‘Police believe that as many as 100 people, none of whom have been apprehended, worked together using forged credit cards containing account details illegally obtained from a bank in South Africa. The culprits used the fake cards at 1,400 convenience store automated teller machines on the morning of 15 May, according to police. Each made a single withdrawal of 100,000 yen – the maximum allowed by the cash machines.’ 1,600 forged/stolen credit card credentials from a single bank, then a synchronised attack made possible by the eventually-consistent ledger model of ATM accounting. (via William Gibson)
Automated DMCA takedowns used to fraudulently censor online content.
In fact, no copyright infringement had occurred at all. Instead, something weirder had happened. At some point after Narey posted her comments on Mumsnet, someone had copied the entire text of one of her posts and pasted it, verbatim, to a spammy blog titled “Home Improvement Tips and Tricks”. The post, headlined “Buildteam interior designers” was backdated to September 14 2015, three months before Narey had written it, and was signed by a “Douglas Bush” of South Bend, Indiana. The website was registered to someone quite different, though: Muhammed Ashraf, from Faisalabad, Pakistan. Quite why Douglas Bush or Muhammed Ashraf would be reviewing a builder based in Clapham is not explained in “his” post. BuildTeam says it has no idea why Narey’s review was reposted, but that it had nothing to do with it. “At no material times have we any knowledge of why this false DCMA take down was filed, nor have we contracted any reputation management firms, or any individual or a group to take such action on our behalf. Finally, and in conjunction to the above, we have never spoken with a ‘Douglas Bush,’ or a ‘Muhammed Ashraf.’”
This totally matches my own preconceptions ;)
When we at Datawire tried to actually use Lambda for a real-world HTTP-based microservice […], we found some uncool things that make Lambda not yet ready for the world we live in: Lambda is a building block, not a tool; Lambda is not well documented; Lambda is terrible at error handling Lung skips these uncool things, which makes sense because they’d make the tutorial collapse under its own weight, but you can’t skip them if you want to work in the real world. (Note that if you’re using Lambda for event handling within the AWS world, your life will be easier. But the really interesting case in the microservice world is Lambda and HTTP.)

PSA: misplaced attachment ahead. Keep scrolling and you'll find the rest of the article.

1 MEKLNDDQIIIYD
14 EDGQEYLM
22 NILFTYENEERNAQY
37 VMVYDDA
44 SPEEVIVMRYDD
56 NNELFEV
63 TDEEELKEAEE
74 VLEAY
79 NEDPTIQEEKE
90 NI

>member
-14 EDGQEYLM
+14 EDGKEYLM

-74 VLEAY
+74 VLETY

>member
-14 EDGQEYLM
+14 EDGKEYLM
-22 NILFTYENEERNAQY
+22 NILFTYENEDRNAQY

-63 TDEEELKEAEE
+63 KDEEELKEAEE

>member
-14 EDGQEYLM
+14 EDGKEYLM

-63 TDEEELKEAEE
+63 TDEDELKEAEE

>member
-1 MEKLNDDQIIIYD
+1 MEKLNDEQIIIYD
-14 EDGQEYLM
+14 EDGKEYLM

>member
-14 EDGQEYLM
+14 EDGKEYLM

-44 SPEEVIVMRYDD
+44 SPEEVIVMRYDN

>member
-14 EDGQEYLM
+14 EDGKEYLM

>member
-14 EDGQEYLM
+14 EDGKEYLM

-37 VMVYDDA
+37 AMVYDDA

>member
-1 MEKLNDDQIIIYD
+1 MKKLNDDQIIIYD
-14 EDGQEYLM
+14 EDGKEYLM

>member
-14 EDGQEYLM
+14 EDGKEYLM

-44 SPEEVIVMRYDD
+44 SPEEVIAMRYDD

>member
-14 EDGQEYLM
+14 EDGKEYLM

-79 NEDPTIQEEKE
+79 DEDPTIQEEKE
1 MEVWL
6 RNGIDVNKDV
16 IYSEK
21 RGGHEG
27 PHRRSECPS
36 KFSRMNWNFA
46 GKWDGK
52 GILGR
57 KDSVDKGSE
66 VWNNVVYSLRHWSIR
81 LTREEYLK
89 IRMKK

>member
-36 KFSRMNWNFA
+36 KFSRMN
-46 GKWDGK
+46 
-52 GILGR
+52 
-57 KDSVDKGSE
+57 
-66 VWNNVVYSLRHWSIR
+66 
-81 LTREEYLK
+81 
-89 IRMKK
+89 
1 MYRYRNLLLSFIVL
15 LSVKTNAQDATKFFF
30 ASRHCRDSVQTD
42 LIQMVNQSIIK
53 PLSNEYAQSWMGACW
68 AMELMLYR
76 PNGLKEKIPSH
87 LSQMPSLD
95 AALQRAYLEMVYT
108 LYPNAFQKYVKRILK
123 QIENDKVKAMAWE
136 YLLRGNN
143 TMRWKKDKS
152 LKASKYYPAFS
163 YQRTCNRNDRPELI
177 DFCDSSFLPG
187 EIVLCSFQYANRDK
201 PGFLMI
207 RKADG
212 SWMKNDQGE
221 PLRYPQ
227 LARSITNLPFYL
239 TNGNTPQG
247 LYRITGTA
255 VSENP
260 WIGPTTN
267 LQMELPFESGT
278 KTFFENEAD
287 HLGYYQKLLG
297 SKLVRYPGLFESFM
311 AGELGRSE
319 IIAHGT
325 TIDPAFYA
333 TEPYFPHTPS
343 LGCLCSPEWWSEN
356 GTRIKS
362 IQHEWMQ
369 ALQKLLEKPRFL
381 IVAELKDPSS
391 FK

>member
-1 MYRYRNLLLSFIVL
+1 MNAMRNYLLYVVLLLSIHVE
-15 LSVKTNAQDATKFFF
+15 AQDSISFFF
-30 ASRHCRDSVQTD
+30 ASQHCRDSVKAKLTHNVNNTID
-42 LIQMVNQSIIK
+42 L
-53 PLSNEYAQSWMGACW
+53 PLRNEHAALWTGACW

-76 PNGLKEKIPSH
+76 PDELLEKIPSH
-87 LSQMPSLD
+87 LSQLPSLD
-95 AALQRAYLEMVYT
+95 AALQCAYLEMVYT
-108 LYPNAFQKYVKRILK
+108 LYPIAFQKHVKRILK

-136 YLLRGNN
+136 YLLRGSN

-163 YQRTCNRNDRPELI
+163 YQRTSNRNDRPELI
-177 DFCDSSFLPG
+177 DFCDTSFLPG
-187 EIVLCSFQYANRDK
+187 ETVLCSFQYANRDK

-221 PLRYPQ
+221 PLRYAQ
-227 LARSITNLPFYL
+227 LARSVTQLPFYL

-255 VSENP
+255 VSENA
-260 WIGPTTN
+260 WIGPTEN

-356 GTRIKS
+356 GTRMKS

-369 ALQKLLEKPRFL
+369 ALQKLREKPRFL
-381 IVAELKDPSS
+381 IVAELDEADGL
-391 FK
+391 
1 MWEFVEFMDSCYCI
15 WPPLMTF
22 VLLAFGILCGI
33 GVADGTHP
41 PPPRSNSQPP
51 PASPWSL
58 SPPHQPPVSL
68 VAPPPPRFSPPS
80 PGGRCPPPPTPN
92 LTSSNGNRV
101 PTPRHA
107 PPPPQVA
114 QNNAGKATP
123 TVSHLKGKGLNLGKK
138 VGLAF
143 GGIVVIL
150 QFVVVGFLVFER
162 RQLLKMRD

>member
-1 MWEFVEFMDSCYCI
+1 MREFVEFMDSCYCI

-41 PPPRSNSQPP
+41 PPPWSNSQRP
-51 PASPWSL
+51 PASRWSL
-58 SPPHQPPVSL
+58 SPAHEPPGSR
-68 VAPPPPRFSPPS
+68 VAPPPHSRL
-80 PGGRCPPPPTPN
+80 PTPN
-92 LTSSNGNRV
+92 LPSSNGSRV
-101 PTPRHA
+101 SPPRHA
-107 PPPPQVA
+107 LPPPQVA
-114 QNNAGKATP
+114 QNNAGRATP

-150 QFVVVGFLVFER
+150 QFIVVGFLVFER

holy crap, this is dystopian:
The first time Paul Zilly heard of his score — and realized how much was riding on it — was during his sentencing hearing on Feb. 15, 2013, in court in Barron County, Wisconsin. Zilly had been convicted of stealing a push lawnmower and some tools. The prosecutor recommended a year in county jail and follow-up supervision that could help Zilly with “staying on the right path.” His lawyer agreed to a plea deal. But Judge James Babler had seen Zilly’s scores. Northpointe’s software had rated Zilly as a high risk for future violent crime and a medium risk for general recidivism. “When I look at the risk assessment,” Babler said in court, “it is about as bad as it could be.” Then Babler overturned the plea deal that had been agreed on by the prosecution and defense and imposed two years in state prison and three years of supervision.
‘Regarding [John] Carpenter: We all talk about inequalities in film. We can add a huge one: Genre inequality. Horror will always be punk rock!’